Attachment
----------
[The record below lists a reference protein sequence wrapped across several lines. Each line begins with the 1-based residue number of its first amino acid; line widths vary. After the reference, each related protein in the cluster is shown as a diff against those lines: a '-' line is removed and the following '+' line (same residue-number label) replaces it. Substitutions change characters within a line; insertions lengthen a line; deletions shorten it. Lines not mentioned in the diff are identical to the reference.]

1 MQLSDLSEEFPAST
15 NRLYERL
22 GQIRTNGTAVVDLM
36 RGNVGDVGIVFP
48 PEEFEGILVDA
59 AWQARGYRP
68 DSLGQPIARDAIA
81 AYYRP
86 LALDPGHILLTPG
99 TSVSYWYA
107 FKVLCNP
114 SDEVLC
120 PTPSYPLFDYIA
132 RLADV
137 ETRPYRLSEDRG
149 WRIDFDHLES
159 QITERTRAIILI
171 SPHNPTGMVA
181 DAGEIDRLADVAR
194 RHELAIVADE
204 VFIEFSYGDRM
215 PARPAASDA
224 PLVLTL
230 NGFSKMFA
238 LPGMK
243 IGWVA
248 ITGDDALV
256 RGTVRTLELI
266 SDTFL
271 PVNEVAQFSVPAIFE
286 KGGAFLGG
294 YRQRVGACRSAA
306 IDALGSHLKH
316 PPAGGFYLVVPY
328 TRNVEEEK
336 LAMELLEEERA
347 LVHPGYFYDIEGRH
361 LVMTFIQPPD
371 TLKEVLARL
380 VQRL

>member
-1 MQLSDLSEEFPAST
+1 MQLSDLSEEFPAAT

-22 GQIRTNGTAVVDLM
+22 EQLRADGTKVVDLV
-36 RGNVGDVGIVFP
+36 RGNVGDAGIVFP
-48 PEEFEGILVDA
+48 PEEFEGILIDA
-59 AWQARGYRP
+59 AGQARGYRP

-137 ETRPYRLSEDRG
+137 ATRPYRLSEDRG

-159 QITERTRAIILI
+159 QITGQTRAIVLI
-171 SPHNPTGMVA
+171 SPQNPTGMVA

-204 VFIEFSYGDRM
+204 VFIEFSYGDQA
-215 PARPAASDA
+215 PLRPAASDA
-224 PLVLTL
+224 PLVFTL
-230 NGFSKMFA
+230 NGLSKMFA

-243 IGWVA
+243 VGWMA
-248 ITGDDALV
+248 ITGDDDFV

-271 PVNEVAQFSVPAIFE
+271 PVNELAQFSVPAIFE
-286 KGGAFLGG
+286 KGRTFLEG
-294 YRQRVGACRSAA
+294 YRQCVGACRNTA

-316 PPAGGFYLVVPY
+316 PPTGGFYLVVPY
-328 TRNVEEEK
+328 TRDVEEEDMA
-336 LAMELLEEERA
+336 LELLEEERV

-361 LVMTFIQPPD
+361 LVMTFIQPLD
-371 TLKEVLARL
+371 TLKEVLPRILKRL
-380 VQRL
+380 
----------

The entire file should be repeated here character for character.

[The record below lists a reference protein sequence wrapped across several lines. Each line begins with the 1-based residue number of its first amino acid; line widths vary. After the reference, each related protein in the cluster is shown as a diff against those lines: a '-' line is removed and the following '+' line (same residue-number label) replaces it. Substitutions change characters within a line; insertions lengthen a line; deletions shorten it. Lines not mentioned in the diff are identical to the reference.]

1 MQLSDLSEEFPAST
15 NRLYERL
22 GQIRTNGTAVVDLM
36 RGNVGDVGIVFP
48 PEEFEGILVDA
59 AWQARGYRP
68 DSLGQPIARDAIA
81 AYYRP
86 LALDPGHILLTPG
99 TSVSYWYA
107 FKVLCNP
114 SDEVLC
120 PTPSYPLFDYIA
132 RLADV
137 ETRPYRLSEDRG
149 WRIDFDHLES
159 QITERTRAIILI
171 SPHNPTGMVA
181 DAGEIDRLADVAR
194 RHELAIVADE
204 VFIEFSYGDRM
215 PARPAASDA
224 PLVLTL
230 NGFSKMFA
238 LPGMK
243 IGWVA
248 ITGDDALV
256 RGTVRTLELI
266 SDTFL
271 PVNEVAQFSVPAIFE
286 KGGAFLGG
294 YRQRVGACRSAA
306 IDALGSHLKH
316 PPAGGFYLVVPY
328 TRNVEEEK
336 LAMELLEEERA
347 LVHPGYFYDIEGRH
361 LVMTFIQPPD
371 TLKEVLARL
380 VQRL

>member
-1 MQLSDLSEEFPAST
+1 MQLSDLSEEFPAAT

-22 GQIRTNGTAVVDLM
+22 EQLRADGTKVVDLV
-36 RGNVGDVGIVFP
+36 RGNVGDAGIVFP
-48 PEEFEGILVDA
+48 PEEFEGILIDA
-59 AWQARGYRP
+59 AGQARGYRP

-137 ETRPYRLSEDRG
+137 ATRPYRLSEDRG

-159 QITERTRAIILI
+159 QITGQTRAIVLI
-171 SPHNPTGMVA
+171 SPQNPTGMVA

-204 VFIEFSYGDRM
+204 VFIEFSYGDQA
-215 PARPAASDA
+215 PLRPAASDA
-224 PLVLTL
+224 PLVFTL
-230 NGFSKMFA
+230 NGLSKMFA

-243 IGWVA
+243 VGWMA
-248 ITGDDALV
+248 ITGDDDFV

-271 PVNEVAQFSVPAIFE
+271 PVNELAQFSVPAIFE
-286 KGGAFLGG
+286 KGRTFLEG
-294 YRQRVGACRSAA
+294 YRQCVGACRNTA

-316 PPAGGFYLVVPY
+316 PPTGGFYLVVPY
-328 TRNVEEEK
+328 TRDVEEEDMA
-336 LAMELLEEERA
+336 LELLEEERV

-361 LVMTFIQPPD
+361 LVMTFIQPLD
-371 TLKEVLARL
+371 TLKEVLPRILKRL
-380 VQRL
+380 